How can I lock down the remote procedure call (RPC) ports that Microsoft Exchange 2000 Server and later use?

A. Usually the Exchange RPC protocol dynamically assigns a port between 1024 and 65535 for its System Attendant, Information Store, and Name Service Provider Interface (NSPI) services. Opening up such a port range on a firewall isn't desirable, so you can set the three mentioned services to use a specific port by making a registry change on each back-end Exchange server.

To set the System Attendant to a static port, navigate to the HKEY_LOCAL_MACHINE\SYSTEM\CurrentControlSet\Services\MSExchangeSA\Parameters registry subkey and set the TCP/IP Port value to the required port. Also under this key, set the TCP/IP NSPI Port to the required static port (different from the TCP/IP Port) for the Exchange Directory NSPI Proxy Interface.

Finally, configure the Information Store static port by setting the TCP/IP Port value to the required port under the HKEY_LOCAL_MACHINE\SYSTEM\CurrentControlSet\Services\MSExchangeIS\ParametersSystem subkey. Microsoft recommends you use ports in the 5000 to 65535 range for these values.

Additionally, when Microsoft Outlook 2000 and later clients request address book content from the Exchange server, the Exchange DSProxy service initially passes back address book information based on Global Catalog (GC) information for the first query. However, it subsequently refers address book queries to a GC to avoid making the Exchange DSProxy service perform additional tasks.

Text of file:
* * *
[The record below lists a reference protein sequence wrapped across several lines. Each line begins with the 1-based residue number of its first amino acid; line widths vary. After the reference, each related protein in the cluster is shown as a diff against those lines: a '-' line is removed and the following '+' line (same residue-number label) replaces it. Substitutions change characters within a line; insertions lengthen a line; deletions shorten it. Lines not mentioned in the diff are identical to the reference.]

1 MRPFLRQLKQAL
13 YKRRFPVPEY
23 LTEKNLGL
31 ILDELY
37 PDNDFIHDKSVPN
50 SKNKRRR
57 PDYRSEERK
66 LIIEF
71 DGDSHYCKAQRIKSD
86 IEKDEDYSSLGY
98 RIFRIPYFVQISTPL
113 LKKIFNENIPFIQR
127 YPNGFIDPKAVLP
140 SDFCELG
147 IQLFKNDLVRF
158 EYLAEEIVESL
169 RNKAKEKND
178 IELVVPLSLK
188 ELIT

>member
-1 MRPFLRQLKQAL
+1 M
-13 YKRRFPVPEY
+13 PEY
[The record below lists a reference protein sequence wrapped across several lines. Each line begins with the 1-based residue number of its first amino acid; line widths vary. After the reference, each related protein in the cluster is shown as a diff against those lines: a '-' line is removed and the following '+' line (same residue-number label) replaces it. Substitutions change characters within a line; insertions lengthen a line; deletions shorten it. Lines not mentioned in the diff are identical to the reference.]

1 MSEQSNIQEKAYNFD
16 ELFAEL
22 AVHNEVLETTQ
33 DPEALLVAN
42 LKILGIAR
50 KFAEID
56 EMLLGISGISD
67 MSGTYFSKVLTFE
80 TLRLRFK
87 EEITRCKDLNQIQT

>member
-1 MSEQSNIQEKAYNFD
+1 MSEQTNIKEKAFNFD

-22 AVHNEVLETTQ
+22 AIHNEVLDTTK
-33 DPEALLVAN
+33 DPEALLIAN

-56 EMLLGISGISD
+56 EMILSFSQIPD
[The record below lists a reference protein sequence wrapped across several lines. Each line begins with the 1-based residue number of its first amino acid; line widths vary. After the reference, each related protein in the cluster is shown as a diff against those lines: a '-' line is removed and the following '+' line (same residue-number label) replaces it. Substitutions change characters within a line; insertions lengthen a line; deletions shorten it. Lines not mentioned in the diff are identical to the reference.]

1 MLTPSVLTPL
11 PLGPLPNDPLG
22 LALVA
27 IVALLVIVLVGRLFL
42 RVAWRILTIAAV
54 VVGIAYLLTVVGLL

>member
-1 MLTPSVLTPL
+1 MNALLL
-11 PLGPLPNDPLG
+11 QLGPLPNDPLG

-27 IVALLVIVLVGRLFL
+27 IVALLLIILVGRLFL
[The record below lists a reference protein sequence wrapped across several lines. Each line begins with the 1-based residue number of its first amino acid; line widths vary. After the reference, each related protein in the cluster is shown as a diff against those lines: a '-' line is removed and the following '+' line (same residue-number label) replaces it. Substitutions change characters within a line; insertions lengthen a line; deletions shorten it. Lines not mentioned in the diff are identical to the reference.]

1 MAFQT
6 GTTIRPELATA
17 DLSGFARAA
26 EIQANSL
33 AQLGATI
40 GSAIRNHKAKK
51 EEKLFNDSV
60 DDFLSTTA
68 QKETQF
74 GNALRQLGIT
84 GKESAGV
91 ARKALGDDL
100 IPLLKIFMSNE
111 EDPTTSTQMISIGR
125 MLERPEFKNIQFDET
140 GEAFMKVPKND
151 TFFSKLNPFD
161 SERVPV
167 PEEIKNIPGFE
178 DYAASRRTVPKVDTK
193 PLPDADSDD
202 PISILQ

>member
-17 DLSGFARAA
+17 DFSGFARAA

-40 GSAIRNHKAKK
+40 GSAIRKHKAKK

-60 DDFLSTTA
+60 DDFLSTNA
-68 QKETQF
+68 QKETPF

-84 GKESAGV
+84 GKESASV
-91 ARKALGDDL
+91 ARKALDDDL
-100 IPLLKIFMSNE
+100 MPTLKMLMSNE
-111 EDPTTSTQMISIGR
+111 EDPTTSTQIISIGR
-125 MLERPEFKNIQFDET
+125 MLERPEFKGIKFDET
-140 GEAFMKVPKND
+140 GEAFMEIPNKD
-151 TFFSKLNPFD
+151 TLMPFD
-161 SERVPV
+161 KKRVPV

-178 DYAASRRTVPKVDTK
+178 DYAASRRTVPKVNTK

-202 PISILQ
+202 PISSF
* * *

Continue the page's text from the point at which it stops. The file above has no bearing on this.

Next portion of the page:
To avoid having the Outlook clients talk directly to a domain controller (DC) and thus avoid having to open additional firewall ports, you can stop the Exchange server from referring clients to DCs by setting the HKEY_LOCAL_MACHINE\System\CurrentControlSet\Services\MSExchangeSA\Parameters\No RFR Service registry subkey value to 1.

It's important to note that turning on the No RFR Service will also cause the Exchange server to authenticate the client, which means that during the entire Outlook client connection no Active Directory (AD) communication is required. Ordinarily, the Exchange server would instruct the Outlook client to authenticate to a DC. You can find more information about these settings in the Microsoft article "Exchange 2000 and Exchange 2003 static port mappings" ( ).

Here's the registry file you can use to set these values for the test Exchange environment. In our example, we used ports 40000, 40002, and 40004.

"No RFR Service"=dword:00000001
"TCP/IP Port"=dword:00009c40
"TCP/IP NSPI Port"=dword:00009c42

"TCP/IP Port"=dword:00009c44
After you make these configuration changes, you need to restart the Exchange server. Now the only ports that you need to open on the firewall between the clients and the server are ports 135 (the RPC end point mapper) and 40000, 40002, and 40004.

Note that if you're using Microsoft Office Outlook 2003 on Windows XP Service Pack 1 (SP1) or later with Exchange Server 2003, you can use RPC over HTTP functionality, which means you would need to open only port 443 for HTTP Secure (HTTPS) communication.

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